OCTA

Overseas Countries
and Territories Association

Coeur de Voh-© Piergiorgio Pirrone NCTPS source middle
Ile des Pins-© S. Robert NCTPS source middle
Reserve_Traditionelle_Lekiny-Fayava

New Caledonia

New Caledonia

About New Caledonia

New Caledonia-01

New Caledonia is located in the South Pacific, north of the Tropic of Capricorn, 1,500 km east of Australia and 1,800 km north of New Zealand. Its surface area is 18 576 km2 and its population 271 407 (2019).

The official language is French.

 

New Caledonia
in a few numbers

33
Erasmus+ projects
5
Horizon2020 projects

Contact

Chloé Calvignac
Head of European Affairs in Paris/Brussels
Member of the Executive Committee of OCTA

New Caledonia
Environment

Cagou – Martial Dosdane, Nouvelle Calédonie

The New Caledonian archipelago mainly consists of Grande-Terre (16,374 km²) oriented along a northwest-southeast axis, the Pine Island (150 km²) in the South; the Belep archipelago (70 km²) in the Northwest and the Loyalty Islands (Lifou, Mare, Ouvea and Tiga) covering 1,981 km in the East. Grande-Terre is characterized by a central chain which rises to 1,629 meters with rounded peaks and steep-sided slopes, separating two asymmetric sides, the eastern slope being steeper. The Loyalty Islands, with a low and flat relief, are old, unevenly raised coral atolls.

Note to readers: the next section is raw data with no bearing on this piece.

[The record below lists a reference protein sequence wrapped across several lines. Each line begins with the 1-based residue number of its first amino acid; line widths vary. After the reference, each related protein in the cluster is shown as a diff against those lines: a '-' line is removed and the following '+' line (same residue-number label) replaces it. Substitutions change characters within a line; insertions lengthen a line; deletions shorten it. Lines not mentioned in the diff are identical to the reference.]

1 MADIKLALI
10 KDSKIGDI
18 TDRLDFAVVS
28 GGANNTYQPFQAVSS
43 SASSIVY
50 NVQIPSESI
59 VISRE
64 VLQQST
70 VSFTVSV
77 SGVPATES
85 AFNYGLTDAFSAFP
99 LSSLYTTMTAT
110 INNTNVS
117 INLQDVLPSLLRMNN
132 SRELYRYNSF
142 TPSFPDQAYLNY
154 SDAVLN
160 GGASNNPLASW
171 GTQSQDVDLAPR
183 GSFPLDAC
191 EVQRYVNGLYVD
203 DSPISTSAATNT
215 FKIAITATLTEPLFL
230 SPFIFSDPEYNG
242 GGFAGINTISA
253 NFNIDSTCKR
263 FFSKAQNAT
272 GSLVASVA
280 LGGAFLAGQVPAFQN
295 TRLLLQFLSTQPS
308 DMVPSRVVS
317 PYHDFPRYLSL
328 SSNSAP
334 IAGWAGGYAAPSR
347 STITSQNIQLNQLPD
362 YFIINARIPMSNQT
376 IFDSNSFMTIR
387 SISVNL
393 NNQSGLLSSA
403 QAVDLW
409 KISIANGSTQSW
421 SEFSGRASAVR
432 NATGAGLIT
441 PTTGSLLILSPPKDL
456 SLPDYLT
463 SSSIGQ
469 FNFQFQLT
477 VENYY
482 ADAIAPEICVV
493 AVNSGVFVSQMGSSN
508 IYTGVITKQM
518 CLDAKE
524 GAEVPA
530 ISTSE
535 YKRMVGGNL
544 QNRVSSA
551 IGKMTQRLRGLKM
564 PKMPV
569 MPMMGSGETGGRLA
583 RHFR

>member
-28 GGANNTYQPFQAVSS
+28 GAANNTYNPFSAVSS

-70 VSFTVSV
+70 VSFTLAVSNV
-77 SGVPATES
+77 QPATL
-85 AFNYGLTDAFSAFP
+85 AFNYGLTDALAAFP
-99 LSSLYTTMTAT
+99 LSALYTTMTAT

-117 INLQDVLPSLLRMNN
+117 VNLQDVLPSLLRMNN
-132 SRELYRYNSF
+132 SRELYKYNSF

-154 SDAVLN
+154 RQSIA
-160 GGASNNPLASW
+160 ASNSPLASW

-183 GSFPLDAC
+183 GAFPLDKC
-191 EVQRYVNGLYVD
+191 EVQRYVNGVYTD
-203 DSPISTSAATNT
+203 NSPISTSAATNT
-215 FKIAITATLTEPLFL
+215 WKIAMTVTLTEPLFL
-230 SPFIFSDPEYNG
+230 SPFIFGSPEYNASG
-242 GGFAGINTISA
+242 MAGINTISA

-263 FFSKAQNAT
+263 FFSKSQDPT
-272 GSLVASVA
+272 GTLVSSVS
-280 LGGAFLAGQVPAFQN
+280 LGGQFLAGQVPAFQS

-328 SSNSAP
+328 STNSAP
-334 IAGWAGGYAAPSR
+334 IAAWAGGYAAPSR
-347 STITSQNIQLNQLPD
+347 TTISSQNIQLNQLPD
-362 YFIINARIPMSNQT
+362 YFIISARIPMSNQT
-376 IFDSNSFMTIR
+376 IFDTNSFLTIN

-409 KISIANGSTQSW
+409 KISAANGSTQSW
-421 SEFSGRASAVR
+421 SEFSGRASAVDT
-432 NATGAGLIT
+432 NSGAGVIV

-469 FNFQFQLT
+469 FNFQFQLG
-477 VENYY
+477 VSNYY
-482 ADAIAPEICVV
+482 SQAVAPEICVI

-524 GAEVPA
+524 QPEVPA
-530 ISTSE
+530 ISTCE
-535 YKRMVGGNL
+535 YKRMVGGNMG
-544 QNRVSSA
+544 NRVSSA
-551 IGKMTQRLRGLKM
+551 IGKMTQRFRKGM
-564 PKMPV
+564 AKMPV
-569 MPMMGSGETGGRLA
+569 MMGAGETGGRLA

The climate is tropical with a warm and wet period (November-March) and a cool period (June to August). The climate is moderated by a flow of trade winds. Annual temperatures vary on average from 22 to 25 ° C. Humidity ranges between 73% and 81%.
Its flora is rich, with the endemism rate of its plants estimated at 76%. The cagou is the emblematic bird of New Caledonia.

Political & administrative status

New Caledonia has a special “sui generis” status as defined by Title XIII of the French Constitution, which provides for an organisation adapted to its own identity constituting an original model, invented to define a shared sovereignty with France. The organisation of New Caledonia is laid down in Organic Law No 99-209 of 19 March 1999, arising from the Noumea Accord. Its citizens are French citizens.

New Caledonia’s institutions are: the Congress, the Government, the Customary Senate, the Economic, Social and Environmental Council and the Customary Councils. France is represented by the High Commissioner of the Republic.

New Caledonia is further divided into three provinces:

  • the northern province;
  • the Loyalty Islands province;
  • the southern province.

In New Caledonia, the State is competent in the matters listed exhaustively in Article 21 of the Organic Law, and in particular the control of immigration and foreigners, money, the Treasury, foreign exchange, national defence, justice, the civil service of the State, the maintenance of law and order and higher education and research.

The High Commissioner of the Republic is the depository of the powers of the Republic and represents the Government. New Caledonia shall be represented in Parliament and in the Economic and Social Council of the Republic under the conditions laid down by the organic laws.

The Congress of New Caledonia is made up of part of the members of the 3 provincial assemblies (32 members, 15 members and 7 members respectively), i.e. 54 members. The Congress is the deliberative assembly of New Caledonia which holds the legislative power.